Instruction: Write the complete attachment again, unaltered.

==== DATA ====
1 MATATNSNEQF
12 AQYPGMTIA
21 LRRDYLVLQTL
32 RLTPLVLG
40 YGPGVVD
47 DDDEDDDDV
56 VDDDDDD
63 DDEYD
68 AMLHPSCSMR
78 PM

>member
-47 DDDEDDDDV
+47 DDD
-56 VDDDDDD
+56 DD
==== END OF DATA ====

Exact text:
1 MATATNSNEQF
12 AQYPGMTIA
21 LRRDYLVLQTL
32 RLTPLVLG
40 YGPGVVD
47 DDDEDDDDV
56 VDDDDDD
63 DDEYD
68 AMLHPSCSMR
78 PM

>member
-47 DDDEDDDDV
+47 DDD
-56 VDDDDDD
+56 DD